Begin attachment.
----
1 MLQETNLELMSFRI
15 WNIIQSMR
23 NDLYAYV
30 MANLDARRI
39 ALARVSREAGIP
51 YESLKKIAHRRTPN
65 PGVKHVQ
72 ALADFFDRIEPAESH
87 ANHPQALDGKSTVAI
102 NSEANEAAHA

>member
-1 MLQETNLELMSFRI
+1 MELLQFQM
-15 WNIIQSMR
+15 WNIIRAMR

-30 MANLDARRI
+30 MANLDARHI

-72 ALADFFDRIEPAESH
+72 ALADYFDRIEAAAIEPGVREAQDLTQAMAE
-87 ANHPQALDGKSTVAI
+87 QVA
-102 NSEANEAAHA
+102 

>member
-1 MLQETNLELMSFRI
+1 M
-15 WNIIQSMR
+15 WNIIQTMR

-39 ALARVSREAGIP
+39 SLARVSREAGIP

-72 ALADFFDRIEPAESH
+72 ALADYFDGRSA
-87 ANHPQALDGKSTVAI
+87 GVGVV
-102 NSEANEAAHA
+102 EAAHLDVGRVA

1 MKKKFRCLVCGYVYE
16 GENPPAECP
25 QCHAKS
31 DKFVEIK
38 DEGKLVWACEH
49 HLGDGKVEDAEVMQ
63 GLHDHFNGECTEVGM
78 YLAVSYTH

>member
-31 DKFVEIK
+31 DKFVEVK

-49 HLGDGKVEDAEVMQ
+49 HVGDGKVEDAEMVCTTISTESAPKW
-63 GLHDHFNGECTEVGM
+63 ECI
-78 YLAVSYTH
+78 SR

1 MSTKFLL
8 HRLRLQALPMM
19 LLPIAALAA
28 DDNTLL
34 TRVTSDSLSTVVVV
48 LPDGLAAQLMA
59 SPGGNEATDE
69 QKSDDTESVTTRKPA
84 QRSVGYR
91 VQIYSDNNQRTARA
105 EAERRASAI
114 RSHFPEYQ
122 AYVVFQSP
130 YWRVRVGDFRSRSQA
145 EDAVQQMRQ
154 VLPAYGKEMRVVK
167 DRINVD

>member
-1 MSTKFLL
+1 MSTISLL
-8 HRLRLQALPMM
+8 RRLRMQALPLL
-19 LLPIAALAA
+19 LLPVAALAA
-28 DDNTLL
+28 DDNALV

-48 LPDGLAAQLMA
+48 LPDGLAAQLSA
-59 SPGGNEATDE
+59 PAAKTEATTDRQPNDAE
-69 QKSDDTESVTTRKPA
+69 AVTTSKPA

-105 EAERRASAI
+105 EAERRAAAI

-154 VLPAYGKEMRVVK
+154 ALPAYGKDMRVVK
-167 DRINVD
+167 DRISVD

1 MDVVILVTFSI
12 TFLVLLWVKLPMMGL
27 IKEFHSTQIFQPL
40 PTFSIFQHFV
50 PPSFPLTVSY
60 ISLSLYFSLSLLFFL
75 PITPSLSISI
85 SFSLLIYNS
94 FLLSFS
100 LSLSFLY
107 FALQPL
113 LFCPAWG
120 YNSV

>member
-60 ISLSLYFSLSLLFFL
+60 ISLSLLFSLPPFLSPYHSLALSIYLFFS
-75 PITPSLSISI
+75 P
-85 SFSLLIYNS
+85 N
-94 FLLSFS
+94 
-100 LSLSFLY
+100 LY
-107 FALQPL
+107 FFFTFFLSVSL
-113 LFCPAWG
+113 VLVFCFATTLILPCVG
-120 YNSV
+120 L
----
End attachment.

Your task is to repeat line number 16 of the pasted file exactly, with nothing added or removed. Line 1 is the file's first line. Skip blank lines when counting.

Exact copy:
-30 MANLDARRI